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Recently I was introduced to organic chemistry for the first time.

In the section of complete and incomplete combustion of carbon compounds, they provide example of two different objects, namely a cooking gas burner and a candle, and said that "complete combution can be seen in burner but incomplete combustion can be seen in candle"

The explanation was

Apart from unsaturated carbon compound present in candle while saturated carbon compound present in burner's gas help in complete combution as less energy is required to break single bond in gas than double and triple bond in candle wax"

But also that

the holes in burner help in mixing of oxygen more to perform complete combution but candle's thread dont allow much easy mixing of oxygen thus insufficient oxygen supply cause incomplete combution"

Can anyone explain the second reason in more detail?

I can't understand how holes help in mixing oxygen thus providing sufficient oxygen supply for the gas to combust? Why can't a candle thread provide sufficient oxygen?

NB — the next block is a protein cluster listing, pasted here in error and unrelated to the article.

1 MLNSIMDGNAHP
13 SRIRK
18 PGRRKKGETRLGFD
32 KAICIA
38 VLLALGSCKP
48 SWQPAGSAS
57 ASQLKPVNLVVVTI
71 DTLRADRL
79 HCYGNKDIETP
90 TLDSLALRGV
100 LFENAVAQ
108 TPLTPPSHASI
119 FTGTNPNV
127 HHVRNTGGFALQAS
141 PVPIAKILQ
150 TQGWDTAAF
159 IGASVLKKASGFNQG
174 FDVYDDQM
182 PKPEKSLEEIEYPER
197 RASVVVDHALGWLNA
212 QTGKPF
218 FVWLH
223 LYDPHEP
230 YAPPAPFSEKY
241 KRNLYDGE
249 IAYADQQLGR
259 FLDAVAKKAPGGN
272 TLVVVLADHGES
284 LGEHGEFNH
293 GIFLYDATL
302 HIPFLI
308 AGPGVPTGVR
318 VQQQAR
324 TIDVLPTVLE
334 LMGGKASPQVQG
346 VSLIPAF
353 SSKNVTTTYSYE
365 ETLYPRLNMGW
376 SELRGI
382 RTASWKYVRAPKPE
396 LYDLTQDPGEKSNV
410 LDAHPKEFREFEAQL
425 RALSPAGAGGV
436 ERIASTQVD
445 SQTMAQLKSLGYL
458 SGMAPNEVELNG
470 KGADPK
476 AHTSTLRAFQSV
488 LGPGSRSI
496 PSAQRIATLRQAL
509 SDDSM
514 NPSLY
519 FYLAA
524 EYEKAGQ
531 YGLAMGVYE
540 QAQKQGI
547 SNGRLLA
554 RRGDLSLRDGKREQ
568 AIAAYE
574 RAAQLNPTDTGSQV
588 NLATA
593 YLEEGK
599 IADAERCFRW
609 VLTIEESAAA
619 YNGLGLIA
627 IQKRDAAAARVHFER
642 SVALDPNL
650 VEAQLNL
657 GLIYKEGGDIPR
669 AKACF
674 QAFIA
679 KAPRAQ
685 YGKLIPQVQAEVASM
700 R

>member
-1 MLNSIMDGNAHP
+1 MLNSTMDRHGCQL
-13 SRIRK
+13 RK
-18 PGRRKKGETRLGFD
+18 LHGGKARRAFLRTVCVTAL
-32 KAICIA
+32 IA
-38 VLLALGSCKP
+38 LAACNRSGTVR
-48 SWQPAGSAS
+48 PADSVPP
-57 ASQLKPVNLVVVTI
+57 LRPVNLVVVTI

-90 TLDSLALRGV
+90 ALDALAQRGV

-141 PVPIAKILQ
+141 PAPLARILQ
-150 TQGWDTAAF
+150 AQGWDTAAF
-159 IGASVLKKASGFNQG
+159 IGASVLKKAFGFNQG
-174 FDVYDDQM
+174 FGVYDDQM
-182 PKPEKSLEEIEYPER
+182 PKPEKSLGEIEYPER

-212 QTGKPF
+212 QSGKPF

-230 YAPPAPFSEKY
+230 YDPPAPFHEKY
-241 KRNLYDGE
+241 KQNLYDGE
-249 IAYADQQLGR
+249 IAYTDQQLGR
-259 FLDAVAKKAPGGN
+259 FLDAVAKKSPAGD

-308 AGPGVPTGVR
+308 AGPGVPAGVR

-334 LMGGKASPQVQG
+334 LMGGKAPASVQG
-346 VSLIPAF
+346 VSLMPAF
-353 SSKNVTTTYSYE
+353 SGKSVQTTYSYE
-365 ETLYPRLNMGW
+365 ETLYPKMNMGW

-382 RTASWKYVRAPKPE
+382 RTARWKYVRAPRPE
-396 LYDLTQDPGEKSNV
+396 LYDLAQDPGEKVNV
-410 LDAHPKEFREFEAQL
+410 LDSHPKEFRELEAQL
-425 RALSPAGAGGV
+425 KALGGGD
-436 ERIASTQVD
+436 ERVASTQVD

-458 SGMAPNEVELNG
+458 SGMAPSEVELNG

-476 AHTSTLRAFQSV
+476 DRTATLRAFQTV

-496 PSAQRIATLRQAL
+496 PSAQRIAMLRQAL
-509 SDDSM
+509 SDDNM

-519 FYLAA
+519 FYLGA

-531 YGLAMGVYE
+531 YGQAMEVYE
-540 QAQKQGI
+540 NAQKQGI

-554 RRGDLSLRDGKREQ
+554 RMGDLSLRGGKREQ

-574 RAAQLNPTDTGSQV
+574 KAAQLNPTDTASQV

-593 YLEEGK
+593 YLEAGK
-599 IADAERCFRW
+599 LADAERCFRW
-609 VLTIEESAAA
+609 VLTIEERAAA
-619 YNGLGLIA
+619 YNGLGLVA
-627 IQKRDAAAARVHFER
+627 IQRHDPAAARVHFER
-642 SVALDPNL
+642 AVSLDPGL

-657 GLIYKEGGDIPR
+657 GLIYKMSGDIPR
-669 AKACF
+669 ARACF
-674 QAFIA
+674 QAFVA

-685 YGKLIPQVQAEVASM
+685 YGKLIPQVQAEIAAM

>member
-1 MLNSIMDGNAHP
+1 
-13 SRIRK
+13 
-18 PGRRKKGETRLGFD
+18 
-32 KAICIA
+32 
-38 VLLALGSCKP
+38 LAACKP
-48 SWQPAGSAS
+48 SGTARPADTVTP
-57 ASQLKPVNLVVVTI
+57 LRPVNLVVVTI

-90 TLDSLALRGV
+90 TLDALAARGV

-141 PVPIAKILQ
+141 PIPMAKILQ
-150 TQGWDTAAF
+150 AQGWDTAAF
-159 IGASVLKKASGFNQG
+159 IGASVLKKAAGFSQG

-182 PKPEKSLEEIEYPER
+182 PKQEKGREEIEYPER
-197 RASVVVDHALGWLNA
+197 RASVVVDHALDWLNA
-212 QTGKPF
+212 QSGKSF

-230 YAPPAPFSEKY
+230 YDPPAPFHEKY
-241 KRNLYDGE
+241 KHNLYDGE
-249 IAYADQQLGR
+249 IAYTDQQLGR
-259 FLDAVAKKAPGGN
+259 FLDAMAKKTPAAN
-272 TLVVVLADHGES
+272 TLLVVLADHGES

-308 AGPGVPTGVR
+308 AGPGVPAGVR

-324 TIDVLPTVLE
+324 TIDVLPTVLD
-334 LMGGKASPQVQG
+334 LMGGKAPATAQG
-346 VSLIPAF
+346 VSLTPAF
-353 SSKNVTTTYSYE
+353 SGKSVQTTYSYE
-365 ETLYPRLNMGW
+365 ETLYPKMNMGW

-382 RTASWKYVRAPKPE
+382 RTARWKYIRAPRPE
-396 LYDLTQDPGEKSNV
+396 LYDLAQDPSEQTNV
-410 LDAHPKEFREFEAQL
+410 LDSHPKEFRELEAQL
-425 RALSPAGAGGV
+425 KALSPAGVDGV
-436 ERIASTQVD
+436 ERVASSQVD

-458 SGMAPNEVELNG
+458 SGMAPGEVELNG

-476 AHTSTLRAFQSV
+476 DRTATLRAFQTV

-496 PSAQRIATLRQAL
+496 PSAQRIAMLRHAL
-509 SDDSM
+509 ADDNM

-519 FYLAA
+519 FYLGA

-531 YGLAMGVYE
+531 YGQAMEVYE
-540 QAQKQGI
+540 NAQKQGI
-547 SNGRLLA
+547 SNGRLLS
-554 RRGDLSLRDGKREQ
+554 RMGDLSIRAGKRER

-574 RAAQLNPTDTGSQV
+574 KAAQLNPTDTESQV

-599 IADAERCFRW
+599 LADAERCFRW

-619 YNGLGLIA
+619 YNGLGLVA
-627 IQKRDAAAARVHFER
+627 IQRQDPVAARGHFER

One more thing , where does the reaction between oxygen and gas take place in the burner? Inside it or outside the burner once the gas comes out of the holes?

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1 Answer 1

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Is has very little to do with saturated/unsaturated nature of hydrocarbons.

The gas burner has gas and air premixed, similar as Bunsen and other lab gas burners. If you did not premix gas with air, there would be incomplete combustion with yellow shining flame, like when you close the air input of a Bunsen burner. The holes help to prevent premature ignition of the gas/air mixture inside the burner.

Candles evaporate the paraffinic wax hydrocarbons. These vapors are not premixed with air and burning happens in transition region where is the hydrocarbon/air ratio range supporting burning. There is no burning in outer regions that have too little of vapors not in the inner regions that have too little of air. If you evaporated wax by electric heater, mixed it with air in ideal ratio and high enough mixture temperature, there would be complete combustion.

Additionally, the size of molecules and carbon chain of long n-alkanes play its role in the burning rate.

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